MULTIMEDIA

A day in the life of a jeepney driver: Why modernization cuts deep

Text and photos by Lisa Marie David for ABS-CBN News

Posted at Sep 30 2019 05:07 PM

At past midnight on Friday, Raynaldo “Eman” Valenzuela is greeted by his wife after more than 12 hours on the road driving a passenger jeepney. 

He parks his motorcycle – the vehicle he drives from the jeepney parking going to his house – and immediately hands over his total earnings after a long day's work to his wife. 

Valenzuela takes the route from Malanday, Valenzuela going to Pier 15, Manila with an average of four hours to complete one of three trips he does every day. 

“Ito ‘yung buhay namin araw-araw,” Valenzuela, 46, said. 

(This is our everyday life.)

With an average earning of P1,000 each day, he sends his two children – one grade 9 and one grade 11 – to school. 

“Kahit papaano, nabubuhay,” he said. 

(Somehow we get by.)

On good days, he earns up to P1,800 while on rough days, he only gets about P700. Outside of his earnings, he pays P700 per day to his operator. 

“Nagsimula akong mamasada noong 1996. Nag-umpisa ako sa taxi. Noong 1997, PUJ na. Tuloy-tuloy na hanggang ngayon,” he said.

(I started driving in 1996 as a taxi driver. In 1997, I shifted to Public Utility Jeepney. I have been driving a jeepney until now.)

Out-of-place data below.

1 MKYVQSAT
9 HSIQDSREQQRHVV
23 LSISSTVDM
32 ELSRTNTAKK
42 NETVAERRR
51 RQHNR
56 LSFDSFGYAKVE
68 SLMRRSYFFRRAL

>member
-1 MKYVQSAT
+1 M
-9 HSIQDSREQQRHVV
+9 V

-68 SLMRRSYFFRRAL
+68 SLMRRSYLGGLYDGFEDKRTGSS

Valenzuela started driving a jeepney back when he was in his early 20s and has continuously been doing so. 

But with the PUV modernization program, his livelihood might be put to an end.

Jeepneys that are 15 years and older are to set to be phased out by 2020 after the program was launched in 2017. 

Valenzuela drives one of 180,000 jeepneys in the Philippines set to be modernized. 

LOSS OF LIVELIHOOD

Upon its full implementation, Valenzuela said that many jeepney drivers will lose their jobs. 

“Karamihan samin hindi na makakabalik sa trabaho. Sigurado ‘yung pagkawala ng hanapbuhay namin,” Valenzuela lamented.

(Many of us will not be able to get back to work. It will guarantee the loss of our livelihood.)

He cited the high cost of modern jeepney units as a hindrance for small-time operators and jeepney drivers to avail their own. 

“Eh sa jeep namin ngayon, pag meron kang P150,000 hanggang P200,000, makakabili ka ng isang buong jeep. Eh sa modernization, more than 2 million bawat isang unit,” he said, noting that only rich people can avail million-peso worth of jeepneys.

(With our current jeepneys, you can avail one if you have P150,000 to P200,000. With the modernization program, it would cost more than P2 million per unit.)

Valenzuela, now the president of transport group Pinagkaisang Samahan ng mga Tsuper at Operator Nationwide or PISTON, said that while their group opposes the current program, they are pro-modernization.